I’m sure I could drastically improve my tying speed by instigating some batch processing, for example tying and gluing the chainbead eyes on in advance. Currently I wait for the superglue to set before continuing with finishing the rest of the fly, thus there’s a pause where I sit and think about all the fish that each particular fly is going to catch. Locking down the weight solidly is obviously key to producing a robust saltwater fly so perhaps the extra time spent is worth it in the long term, I know there’s nothing more frustrating than having a successful fly unravel on the flats, although this is pretty inevitable if you are going for species with teeth.
Whilst I’ve been fly tying Tracy has been updating our notes with the data we collected last time. There’s a lot of fond memories of some great days fishing contained within them and it’s amazing how these bring the whole day back into focus. We actually did pretty well on our last trip in terms of bonefish landed, we’ve managed to increase the number on each successive trip to that particular island so far. Not that we’re particularly interested in numbers and we certainly don’t set out with a figure to beat, however it does imply that we’re learning as we go along.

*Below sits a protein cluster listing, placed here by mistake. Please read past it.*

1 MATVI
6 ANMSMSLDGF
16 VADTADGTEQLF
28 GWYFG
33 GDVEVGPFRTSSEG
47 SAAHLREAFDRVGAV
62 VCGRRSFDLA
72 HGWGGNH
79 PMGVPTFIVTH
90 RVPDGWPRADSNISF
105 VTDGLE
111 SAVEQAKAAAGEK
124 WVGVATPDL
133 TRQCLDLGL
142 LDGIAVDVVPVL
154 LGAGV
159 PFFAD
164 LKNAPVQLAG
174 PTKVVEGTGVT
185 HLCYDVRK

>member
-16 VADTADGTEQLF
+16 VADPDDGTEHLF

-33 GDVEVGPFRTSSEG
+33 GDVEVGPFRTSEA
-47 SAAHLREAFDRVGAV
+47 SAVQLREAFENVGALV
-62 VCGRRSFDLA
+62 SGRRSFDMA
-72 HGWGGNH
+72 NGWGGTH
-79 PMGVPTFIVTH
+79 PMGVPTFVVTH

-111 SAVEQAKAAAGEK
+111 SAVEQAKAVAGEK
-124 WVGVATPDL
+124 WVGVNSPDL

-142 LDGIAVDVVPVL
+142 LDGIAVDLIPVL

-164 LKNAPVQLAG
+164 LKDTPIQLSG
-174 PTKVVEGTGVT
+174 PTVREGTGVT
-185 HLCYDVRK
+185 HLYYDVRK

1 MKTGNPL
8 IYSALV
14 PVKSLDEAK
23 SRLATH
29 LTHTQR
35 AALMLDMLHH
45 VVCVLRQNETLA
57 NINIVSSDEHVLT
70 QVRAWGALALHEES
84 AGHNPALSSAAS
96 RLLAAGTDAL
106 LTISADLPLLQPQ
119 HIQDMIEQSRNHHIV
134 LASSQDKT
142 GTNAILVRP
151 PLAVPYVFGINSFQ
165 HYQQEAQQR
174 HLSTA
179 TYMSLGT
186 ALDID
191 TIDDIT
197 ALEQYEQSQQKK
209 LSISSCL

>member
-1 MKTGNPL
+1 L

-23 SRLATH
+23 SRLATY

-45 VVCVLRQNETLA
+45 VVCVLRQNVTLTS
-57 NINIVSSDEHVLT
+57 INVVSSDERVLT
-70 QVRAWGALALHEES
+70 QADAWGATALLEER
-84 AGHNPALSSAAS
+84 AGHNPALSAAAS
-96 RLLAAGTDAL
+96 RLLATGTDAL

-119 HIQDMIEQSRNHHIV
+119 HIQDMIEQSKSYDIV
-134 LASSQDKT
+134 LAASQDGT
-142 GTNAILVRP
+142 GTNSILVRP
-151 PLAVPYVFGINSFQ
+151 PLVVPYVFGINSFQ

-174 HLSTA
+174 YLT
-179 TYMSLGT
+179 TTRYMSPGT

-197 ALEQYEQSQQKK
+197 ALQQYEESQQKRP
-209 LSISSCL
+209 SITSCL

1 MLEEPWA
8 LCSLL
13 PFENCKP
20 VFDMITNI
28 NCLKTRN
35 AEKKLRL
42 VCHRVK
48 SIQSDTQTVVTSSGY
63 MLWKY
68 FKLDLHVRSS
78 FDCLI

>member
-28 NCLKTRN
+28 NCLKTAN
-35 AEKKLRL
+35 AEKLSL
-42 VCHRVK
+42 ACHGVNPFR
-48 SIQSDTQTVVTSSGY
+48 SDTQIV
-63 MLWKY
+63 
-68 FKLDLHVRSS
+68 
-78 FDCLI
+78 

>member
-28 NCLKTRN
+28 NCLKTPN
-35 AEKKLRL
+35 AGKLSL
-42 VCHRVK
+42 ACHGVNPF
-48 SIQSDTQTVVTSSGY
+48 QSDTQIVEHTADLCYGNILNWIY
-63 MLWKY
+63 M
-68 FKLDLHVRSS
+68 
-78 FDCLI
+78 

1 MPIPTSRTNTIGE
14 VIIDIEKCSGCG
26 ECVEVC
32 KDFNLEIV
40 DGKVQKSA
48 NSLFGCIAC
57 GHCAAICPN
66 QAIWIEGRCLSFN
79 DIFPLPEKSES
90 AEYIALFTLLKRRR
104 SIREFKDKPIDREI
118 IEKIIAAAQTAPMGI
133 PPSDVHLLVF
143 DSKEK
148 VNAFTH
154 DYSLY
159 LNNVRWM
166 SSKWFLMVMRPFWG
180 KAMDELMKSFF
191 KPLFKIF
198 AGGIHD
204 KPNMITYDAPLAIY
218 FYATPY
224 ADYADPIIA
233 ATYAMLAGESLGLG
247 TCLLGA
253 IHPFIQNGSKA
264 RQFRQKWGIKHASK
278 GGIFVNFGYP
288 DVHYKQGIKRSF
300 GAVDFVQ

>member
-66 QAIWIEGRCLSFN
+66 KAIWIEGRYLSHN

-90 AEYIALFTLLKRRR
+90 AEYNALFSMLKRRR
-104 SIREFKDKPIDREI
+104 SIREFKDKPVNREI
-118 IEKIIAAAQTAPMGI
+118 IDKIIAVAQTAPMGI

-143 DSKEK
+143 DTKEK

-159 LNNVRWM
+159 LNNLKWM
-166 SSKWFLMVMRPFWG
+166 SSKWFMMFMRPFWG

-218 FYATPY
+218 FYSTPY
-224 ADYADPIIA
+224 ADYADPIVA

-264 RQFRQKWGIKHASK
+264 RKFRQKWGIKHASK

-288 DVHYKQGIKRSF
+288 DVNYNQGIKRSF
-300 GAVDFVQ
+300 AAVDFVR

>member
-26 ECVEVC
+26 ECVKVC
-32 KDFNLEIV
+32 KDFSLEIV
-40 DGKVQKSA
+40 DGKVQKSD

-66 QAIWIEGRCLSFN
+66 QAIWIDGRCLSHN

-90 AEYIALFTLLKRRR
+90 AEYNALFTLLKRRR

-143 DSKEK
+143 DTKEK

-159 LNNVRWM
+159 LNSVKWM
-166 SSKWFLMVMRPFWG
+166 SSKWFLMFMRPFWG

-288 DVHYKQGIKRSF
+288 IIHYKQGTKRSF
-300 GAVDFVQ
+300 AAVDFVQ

Other than that it’s been a pretty quiet week for us. I practiced my #5 distance twice at the weekend, once with a pretty poor result and the following day with plenty of 40m plus casts. The main difference was obviously the weather plus an unknown contribution from a new line. I guess when you can hear it sawing as you haul and you can subsequently see the evidence of wear on the rings, then it’s time to change.
All the best, James